"By the grace of the Holy God, and of the Apostolic See, the Patriarch of Antioch, to Henry, by the same grace, the most illustrious king of the English, his beloved lord and friend— may he govern in Him, through whom kings govern. With tears and with sighs by these presents we announce to your excellency, the dire and inexpressible grief which we feel for the unexpected and terrible disaster that has lately befallen us, or, indeed, all Christendom we may rather say. Let all the world listen, with yourself, to this our grief, that it may know whence proceed our tears and our lamentations, or what is their end. On the fourth day of the month of July, in the year of the Word made incarnate one thousand one hundred and eightyseven, Saladin, having gathered together a multitude of our foreign foes, engaged with those of the Christians who were in the land of Jerusalem, and, having routed their forces, triumphed over them to his heart's content; the vivifying Cross being exposed to the ridicule of the Turks; the king being taken prisoner, and the Master of the Temple, as also prince Raymond, being slain by this accursed Saladin with his own hands; while bishops, Templars, and Hospitallers, in all a multitude of nearly twelve hundred, and thirty thousand foot were slaughtered in the defence of the Holy Cross, besides a considerable number who were afterwards slain, or made prisoners in the cities which he took. After this, being quite satiated with the blood of the Christians, he took Tiberias and fortified it; and then, he had laid siege to the noble city of Acre, to Caiphas, Csesarea, Joppa, Nazareth, Sebaste, Neapolis, Lydda, Ramatha, Assur, Hebron, Bethlehem, and, last of all, the Holy City of Jerusalem, and the Sepulchre of our Lord, vowing that he would cut it into pieces and throw its fragments into the deep. As for the rest, fearful anxiety possesses us every day and every hour, amid our doubt3 whether these various places may not be subjugated to' his dominion, and their inhabitants slain or made captive, especially as it is well known that they are deprived of provisions, horses, munitions of war, and defenders. By reason of this mighty anger and indignation of God poured forth upon us from above, with tears we eat our bread, and are alarmed with dreadful apprehensions, lest the Sepulchre of our Lord may be delivered to strange nations, and lest we few, who still remain in this Christian land, may, if succours are tardy in their arrival, and our enemies press on, have to bow our necks to the swords of the smiters. Now as, in prudence, counsel, and riches, you surpass the other kings of the West, your aid we have always looked for; and we therefore pray that you will hasten to bring your powerful succour to the Holy Land. If you delay so to do, then the Sepulchre of the Lord, with the noble city of Antioch, and the territory adjacent thereto, will exist as an everlasting reproach to foreign nations. Be mindful of your glories and of your name, that so, God, who has raised you to a throne, may through you be exalted; and if you[are ready to give your assistance to so worthy an object, either coming yourself to us, or sending to us the wished-for succours, then to you, after God, will be imputed the liberation of the Holy Land. We ourselves, with all possible contrition, and smiting our guilty breast, cry unto God that He will give to you both the will and the ability of thus acting to the praise and glory of His name ; wherefore, at this, the last gasp of life, in your clemency lend your aid to the Holy Land and to ourselves. Otherwise, we who, subjected to various perils, have been afflicted with a lingering illness, shall have nothing to expect but immediate death for ourselves, and that after the blood of the Christians has been poured forth, the Sepulchre of our Lord, with the noble city of Antioch, and the country thereto adjacent, will, to the eternal disgrace of foreign nations, be captured. We do further entreat, that you will receive our recommendations of our dearly beloved brethren, the bishops of Gabalus and Valenia, whom on this matter we have despatched to you. Farewell."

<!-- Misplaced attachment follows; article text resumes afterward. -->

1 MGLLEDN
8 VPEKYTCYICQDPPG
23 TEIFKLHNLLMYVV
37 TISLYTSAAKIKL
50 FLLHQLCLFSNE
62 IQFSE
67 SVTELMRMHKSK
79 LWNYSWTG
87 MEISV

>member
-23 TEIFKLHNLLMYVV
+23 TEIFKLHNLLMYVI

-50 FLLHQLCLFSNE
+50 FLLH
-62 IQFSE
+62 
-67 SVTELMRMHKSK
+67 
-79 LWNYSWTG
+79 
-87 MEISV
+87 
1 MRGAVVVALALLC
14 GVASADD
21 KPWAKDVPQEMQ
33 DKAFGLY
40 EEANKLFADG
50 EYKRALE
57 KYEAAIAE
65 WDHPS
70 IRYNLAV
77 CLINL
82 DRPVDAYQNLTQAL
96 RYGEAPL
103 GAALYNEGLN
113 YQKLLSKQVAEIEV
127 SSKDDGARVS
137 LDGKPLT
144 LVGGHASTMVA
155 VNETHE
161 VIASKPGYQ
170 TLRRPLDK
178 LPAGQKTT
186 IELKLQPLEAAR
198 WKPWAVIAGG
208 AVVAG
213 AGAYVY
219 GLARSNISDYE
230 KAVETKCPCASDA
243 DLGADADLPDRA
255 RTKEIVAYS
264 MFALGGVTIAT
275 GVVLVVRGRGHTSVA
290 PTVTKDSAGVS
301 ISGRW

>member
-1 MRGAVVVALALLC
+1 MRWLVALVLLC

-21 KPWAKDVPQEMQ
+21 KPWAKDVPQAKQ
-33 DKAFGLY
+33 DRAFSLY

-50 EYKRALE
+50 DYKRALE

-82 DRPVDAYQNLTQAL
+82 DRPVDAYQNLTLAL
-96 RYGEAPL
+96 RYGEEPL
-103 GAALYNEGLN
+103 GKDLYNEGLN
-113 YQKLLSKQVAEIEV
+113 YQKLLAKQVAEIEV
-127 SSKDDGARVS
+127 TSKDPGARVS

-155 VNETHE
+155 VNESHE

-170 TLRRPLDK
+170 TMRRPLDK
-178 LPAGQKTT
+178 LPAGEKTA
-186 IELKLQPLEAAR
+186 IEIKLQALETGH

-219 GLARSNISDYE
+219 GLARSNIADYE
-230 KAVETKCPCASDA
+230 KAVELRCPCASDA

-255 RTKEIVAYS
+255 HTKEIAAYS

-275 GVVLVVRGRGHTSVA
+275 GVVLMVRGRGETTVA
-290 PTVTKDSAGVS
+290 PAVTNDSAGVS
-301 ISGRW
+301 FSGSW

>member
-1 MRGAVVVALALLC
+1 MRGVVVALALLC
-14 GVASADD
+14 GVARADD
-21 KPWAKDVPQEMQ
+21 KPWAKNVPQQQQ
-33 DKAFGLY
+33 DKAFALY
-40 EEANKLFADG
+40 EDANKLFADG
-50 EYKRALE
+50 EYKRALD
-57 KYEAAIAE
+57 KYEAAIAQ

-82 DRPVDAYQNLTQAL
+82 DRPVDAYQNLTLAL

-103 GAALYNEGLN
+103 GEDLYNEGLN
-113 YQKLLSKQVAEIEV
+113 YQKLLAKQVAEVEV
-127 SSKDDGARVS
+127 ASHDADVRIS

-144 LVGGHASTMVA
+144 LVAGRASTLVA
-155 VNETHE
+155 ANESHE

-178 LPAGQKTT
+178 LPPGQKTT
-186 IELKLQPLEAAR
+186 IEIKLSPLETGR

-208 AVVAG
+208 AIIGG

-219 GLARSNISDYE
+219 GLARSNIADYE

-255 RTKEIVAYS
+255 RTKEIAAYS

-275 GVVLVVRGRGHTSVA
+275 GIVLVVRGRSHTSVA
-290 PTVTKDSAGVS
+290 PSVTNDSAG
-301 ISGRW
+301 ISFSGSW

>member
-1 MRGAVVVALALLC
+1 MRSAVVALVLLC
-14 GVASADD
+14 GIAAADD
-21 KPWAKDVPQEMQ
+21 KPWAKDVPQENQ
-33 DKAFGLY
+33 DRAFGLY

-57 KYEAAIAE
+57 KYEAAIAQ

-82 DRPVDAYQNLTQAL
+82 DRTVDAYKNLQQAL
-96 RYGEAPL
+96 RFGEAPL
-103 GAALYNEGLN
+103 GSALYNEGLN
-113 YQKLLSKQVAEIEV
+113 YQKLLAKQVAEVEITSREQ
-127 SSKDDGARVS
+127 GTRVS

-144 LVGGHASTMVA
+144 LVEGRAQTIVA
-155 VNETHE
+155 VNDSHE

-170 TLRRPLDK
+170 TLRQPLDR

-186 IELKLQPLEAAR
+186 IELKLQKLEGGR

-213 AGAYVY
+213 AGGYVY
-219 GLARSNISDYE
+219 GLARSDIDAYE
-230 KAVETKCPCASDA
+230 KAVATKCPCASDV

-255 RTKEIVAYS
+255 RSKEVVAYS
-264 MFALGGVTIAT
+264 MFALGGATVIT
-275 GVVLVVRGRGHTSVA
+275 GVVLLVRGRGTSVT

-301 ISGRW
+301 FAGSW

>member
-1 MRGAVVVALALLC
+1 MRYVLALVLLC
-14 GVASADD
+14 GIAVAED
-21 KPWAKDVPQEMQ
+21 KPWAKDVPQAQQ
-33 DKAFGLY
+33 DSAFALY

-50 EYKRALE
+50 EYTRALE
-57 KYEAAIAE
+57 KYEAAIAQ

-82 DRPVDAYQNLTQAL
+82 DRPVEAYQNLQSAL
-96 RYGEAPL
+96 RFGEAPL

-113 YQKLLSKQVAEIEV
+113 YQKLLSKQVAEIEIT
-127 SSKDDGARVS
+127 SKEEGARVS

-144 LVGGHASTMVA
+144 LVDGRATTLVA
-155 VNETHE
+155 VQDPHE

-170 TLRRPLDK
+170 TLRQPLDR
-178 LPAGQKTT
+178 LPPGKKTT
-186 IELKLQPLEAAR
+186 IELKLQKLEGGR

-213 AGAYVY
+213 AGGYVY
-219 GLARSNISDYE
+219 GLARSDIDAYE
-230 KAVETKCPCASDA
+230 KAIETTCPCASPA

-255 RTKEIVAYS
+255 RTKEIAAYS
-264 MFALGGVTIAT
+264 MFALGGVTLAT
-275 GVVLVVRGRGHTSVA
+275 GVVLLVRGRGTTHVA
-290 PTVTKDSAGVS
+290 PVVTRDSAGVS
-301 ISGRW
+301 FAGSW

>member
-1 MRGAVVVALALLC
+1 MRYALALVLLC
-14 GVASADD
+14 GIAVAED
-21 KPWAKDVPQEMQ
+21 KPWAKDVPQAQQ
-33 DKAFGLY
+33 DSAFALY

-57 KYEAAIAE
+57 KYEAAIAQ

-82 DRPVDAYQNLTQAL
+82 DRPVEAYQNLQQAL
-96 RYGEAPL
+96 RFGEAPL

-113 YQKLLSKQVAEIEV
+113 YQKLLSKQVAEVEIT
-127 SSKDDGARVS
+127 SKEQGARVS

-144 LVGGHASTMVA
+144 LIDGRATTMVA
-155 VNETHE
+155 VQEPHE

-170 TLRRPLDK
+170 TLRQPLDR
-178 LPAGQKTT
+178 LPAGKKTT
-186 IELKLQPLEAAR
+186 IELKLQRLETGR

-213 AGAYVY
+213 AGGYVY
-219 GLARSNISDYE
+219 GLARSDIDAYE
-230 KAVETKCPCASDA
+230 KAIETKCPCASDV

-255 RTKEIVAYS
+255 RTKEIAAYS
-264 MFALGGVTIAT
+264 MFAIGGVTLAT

The Letter of Henry, king of England, to the Patriarchs of Jerusalem, and Antioch, and Raymond, prince of Antioch.